W3C home > Mailing lists > Public > semantic-web@w3.org > February 2009

RE: live meaning and dead languages

From: Jeremy Carroll <jeremy@topquadrant.com>
Date: Sat, 7 Feb 2009 10:15:46 -0800
To: "'Alan Ruttenberg'" <alanruttenberg@gmail.com>
Cc: <semantic-web@w3.org>
Message-ID: <002101c98950$1925b3a0$4b711ae0$@com>

Thanks Alan

I'll make in line responses, pruning your messages:

> My first reaction to your comment is that it is, at least, overbroad.

I agree.
It was partly intended as stating one extreme of the spectrum, also, it was quite explicitly my thoughts while reading a book by Cupitt who is very radical in his views.

> At worse, the attitude it espouses is a threat to the utility and
> success of the Semantic Web.

We clearly have different views as to how the SW may succeed. I think time will tell; and I also suspect that there may be more than one sort of success in different areas, and different underlying philosophies of meaning and change could undergird different successes.

> Some cases to consider:
> 1) The Semantic Web is for science too. Within that domain, precise
> definitions of many terms are essential if one is to make meaningful
> comparisons.

Scientific language often tries to give a precise snapshot of the state of an on-going historical discussion.
Scientists tend to believe that the current consensus is in some sense 'real' (about a world out there). But history shows that the consensus changes, less rapidly than some other fashions, but still a fair rate of change.
With such change the terms change, and ideas that use to make sense, seem increasingly incoherent (not just wrong, but unintelligible). A different way of thinking about scientific language, a non-realist account, is to look more at how the scientific language works in and with itself (including experimental reports etc. tying us back, to our more basic language usages reporting sense experience). In this way, the classic dispassionate observer reporting reality can be seen as a useful linguistic device, but not more than that. 

I think the use of description logic to critique scientific descriptions is a very useful advance in our ability to make large self-coherent descriptions. I doubt it will change the fact that today's description will be out of fashion tomorrow. & I do not see such applications as a fundamental use case for SW technology. [Although the scale of such tasks do often have global aspects ...]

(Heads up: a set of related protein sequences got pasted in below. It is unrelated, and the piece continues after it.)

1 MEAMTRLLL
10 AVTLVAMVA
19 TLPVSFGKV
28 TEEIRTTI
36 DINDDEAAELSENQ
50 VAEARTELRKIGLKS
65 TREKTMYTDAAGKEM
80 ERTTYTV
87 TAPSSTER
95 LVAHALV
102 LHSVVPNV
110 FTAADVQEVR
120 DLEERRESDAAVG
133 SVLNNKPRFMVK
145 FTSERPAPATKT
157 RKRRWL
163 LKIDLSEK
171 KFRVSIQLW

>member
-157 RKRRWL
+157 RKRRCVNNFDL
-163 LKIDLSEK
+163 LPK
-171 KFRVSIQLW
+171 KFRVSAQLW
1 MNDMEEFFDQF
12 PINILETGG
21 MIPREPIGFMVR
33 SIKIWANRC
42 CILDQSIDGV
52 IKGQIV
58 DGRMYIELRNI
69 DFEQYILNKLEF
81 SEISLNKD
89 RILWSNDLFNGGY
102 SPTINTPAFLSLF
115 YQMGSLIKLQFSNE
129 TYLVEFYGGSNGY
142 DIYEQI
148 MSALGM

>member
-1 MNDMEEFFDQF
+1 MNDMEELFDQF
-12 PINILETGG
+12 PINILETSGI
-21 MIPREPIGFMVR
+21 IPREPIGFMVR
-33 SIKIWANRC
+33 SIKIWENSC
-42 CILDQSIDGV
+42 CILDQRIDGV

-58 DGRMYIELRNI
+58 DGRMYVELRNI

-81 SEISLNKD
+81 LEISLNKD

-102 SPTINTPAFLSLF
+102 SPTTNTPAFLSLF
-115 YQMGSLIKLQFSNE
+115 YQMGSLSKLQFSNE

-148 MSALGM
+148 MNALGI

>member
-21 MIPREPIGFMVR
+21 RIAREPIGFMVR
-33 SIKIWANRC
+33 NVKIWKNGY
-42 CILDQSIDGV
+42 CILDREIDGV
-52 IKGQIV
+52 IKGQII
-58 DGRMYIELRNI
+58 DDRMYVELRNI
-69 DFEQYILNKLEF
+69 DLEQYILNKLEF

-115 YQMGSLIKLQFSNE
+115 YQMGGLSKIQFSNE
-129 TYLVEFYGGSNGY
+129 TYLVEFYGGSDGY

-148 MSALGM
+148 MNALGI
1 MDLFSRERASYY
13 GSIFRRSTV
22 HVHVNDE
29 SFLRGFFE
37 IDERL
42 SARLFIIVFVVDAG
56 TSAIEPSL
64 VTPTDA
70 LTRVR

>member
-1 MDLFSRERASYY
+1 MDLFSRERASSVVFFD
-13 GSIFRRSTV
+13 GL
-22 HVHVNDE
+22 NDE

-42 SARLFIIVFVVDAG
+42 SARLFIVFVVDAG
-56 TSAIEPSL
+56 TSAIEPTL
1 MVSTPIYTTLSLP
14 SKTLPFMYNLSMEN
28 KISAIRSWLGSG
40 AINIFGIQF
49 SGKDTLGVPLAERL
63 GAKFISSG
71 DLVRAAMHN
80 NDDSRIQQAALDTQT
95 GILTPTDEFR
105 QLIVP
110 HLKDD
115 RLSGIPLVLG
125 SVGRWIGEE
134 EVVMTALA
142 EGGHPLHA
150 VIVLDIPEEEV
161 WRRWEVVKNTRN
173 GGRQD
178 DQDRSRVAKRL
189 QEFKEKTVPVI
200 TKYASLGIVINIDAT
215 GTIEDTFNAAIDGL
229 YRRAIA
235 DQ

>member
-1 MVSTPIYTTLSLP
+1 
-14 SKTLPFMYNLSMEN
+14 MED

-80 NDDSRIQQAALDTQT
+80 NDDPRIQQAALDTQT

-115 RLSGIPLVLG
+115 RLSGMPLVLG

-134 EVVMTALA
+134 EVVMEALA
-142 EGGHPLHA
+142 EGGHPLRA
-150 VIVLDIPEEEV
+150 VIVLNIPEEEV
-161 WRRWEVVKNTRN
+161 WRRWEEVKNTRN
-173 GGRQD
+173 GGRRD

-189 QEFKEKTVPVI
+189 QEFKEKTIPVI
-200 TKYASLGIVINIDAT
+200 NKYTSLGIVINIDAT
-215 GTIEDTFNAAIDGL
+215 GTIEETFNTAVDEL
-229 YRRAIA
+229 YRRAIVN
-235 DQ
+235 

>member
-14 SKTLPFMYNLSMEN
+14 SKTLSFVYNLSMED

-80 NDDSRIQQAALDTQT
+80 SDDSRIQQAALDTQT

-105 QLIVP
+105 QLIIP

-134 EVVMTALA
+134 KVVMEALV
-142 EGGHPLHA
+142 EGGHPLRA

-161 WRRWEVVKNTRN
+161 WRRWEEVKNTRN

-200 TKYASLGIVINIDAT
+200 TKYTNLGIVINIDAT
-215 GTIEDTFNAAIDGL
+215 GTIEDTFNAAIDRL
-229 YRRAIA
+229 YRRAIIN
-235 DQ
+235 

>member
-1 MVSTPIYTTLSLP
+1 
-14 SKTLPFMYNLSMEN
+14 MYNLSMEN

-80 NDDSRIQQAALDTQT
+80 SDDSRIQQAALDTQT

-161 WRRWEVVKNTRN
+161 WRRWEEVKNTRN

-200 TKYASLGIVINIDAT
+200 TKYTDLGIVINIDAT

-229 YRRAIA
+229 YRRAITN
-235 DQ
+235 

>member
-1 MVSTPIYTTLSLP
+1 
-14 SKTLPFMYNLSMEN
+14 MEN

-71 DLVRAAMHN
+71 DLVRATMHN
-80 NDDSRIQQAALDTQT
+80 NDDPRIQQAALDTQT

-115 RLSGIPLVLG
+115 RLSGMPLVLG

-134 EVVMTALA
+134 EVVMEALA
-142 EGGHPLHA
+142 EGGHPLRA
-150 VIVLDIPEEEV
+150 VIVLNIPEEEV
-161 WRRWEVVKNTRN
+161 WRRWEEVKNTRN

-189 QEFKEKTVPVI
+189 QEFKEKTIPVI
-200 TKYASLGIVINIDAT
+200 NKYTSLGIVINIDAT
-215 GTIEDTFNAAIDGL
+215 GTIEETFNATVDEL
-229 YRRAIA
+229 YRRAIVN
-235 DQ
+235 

> 2) Your comments don't square with the experience with programming
> languages, where having terms (functions, operators, data structure
> constructors, etc) not being precisely defined leads to unportability
> and difficulty in maintenance. Why are SW representation languages not
> like programming languages?

I believe that before the Web hypertext systems viewed a reference error as a disaster.
My understanding of the two new ideas that make the Web work are:
- the URL
- 404

404 was revolutionary in that errors are to be expected, and dealt with, without it being a disaster.

I think that comparing semweb to programming languages then we need to have equivalent techniques in which semantic mismatch is as everyday an occurrence as page not found. Not desirable, not good, but not a catastrophe.

Logically this aligns with a paraconsisent position that rejects the notion that single logical inconsistency invalidates the whole model.

> 3) Is the evolving nature of words, while undeniably operant,
> something to celebrate? 

Yes :)
I cannot imagine a world of perfect communication. 
I fear it might be rather dull.

> Perhaps on the level of celebrating creativity
> it is. But the flip side is that the fact that we have so many natural
> language means that large groups of people have no way communicate
> with each other. Even within a single language dialect, idiom, and
> drift over time serve to put in place barriers to communication. 

Along with the joys of trying to understand another's point of view, of getting to know new people, new places, new cultures, new ideas.

> I
> think it would be fair to say that this inability to communicate has
> had dire consequences in our history.
> Why do SW languages need to mimic natural languages? Why not let each
> serve a distinct (and to be celebrated) function?

Natural language too allows for specialized sublanguages that have distinct functions.
These sublanguages (including for example, mathematics, or Java), while allowing humans to communicate, have additional rules to make them more appropriate for distinct functions.

I certainly have nothing against such specialized sublanguages, and in fact, I enjoy them - but I try not to confuse them with the world, or to see them as privileged over the world.

My guess is that the sort of end users my current work is meant to be serving, are mainly ones who are talking (in natural language) about business problems that in many ways are closer to the sort of thing natural language is good at, than the scientific type problems that you mention, which are problems that natural language addressing by spawning specialized, more formal, sublanguages. Thus, at least professionally, I suspect that the sort of amorphous flexibility (and certain lack of rigor) may be a feature rather than a bug.

On a more personal level, I find the idea of social networking type SW apps appealing, where I fear that formal rigor can all too easily be constraining (cf. my comment on gender in the OWL2 primer [1]).

> -Alan
Received on Saturday, 7 February 2009 18:16:27 UTC

This archive was generated by hypermail 2.4.0 : Tuesday, 5 July 2022 08:45:10 UTC